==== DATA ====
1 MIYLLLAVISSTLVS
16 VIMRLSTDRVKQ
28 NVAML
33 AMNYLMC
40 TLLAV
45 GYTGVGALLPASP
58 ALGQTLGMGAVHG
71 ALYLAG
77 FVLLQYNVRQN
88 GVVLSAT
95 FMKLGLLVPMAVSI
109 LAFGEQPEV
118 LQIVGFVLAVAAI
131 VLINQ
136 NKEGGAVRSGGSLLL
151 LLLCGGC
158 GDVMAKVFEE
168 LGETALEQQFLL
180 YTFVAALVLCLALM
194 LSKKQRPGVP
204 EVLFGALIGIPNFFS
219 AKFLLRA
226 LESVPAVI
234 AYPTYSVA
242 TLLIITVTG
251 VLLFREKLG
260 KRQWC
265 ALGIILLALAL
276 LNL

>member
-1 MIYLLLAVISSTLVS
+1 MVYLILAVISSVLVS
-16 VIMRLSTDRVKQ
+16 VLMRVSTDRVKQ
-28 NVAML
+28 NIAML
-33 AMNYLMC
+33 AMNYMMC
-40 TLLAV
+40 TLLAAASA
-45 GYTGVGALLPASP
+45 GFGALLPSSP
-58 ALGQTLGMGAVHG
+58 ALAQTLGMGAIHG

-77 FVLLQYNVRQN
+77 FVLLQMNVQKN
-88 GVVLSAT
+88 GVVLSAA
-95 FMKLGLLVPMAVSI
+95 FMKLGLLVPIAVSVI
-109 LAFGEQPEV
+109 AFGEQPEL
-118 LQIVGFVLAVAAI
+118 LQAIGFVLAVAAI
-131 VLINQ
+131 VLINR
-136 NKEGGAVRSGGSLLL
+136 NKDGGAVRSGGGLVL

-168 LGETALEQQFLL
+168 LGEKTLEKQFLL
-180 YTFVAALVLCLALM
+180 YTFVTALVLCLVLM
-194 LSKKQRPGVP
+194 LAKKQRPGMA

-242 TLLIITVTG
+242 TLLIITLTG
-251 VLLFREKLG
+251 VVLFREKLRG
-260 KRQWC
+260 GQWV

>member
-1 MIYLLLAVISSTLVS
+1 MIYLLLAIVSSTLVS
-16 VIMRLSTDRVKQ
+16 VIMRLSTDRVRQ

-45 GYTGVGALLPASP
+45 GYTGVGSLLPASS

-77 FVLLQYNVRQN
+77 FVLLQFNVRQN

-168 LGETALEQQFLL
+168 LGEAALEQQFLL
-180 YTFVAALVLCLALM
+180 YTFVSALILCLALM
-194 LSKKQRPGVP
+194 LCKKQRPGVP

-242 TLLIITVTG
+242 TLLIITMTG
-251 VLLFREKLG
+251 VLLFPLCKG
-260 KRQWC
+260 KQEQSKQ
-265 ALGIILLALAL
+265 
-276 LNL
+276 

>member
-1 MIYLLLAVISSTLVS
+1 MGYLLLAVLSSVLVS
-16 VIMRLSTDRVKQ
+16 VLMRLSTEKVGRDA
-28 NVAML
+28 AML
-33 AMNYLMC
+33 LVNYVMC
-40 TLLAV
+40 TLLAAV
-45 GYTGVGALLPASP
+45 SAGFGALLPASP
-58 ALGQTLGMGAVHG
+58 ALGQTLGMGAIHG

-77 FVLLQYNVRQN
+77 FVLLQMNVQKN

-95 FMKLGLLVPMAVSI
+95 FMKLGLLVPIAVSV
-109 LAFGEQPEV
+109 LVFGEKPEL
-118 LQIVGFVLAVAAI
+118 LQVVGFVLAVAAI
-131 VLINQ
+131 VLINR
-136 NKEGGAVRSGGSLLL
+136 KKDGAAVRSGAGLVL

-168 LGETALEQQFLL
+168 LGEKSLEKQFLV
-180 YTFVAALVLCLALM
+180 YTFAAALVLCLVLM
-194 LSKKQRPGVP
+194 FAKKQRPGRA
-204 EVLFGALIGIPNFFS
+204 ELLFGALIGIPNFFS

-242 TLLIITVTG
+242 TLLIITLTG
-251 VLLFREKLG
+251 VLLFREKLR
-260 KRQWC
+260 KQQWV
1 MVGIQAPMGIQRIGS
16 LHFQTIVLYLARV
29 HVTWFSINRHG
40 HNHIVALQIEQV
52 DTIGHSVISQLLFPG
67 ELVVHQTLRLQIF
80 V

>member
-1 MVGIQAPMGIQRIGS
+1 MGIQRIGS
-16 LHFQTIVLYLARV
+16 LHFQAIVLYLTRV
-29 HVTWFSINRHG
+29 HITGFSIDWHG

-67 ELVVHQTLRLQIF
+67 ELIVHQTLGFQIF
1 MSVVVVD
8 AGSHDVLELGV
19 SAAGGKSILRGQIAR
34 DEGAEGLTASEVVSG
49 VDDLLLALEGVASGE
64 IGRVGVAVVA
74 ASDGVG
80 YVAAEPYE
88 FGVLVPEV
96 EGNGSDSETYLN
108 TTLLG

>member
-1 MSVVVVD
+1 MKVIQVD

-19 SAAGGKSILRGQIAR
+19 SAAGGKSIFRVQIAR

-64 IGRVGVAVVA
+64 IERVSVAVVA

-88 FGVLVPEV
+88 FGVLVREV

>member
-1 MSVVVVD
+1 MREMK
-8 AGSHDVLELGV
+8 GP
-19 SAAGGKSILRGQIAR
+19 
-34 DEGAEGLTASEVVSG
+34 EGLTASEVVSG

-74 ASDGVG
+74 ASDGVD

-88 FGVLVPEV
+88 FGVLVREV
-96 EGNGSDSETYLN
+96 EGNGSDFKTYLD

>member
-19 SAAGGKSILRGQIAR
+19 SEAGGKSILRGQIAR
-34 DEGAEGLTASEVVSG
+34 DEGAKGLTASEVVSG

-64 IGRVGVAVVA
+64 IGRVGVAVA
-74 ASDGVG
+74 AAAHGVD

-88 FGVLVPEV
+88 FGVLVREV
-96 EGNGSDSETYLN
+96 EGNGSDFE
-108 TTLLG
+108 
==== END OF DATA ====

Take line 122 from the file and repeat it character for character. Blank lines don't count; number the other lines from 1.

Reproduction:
+136 KKDGAAVRSGAGLVL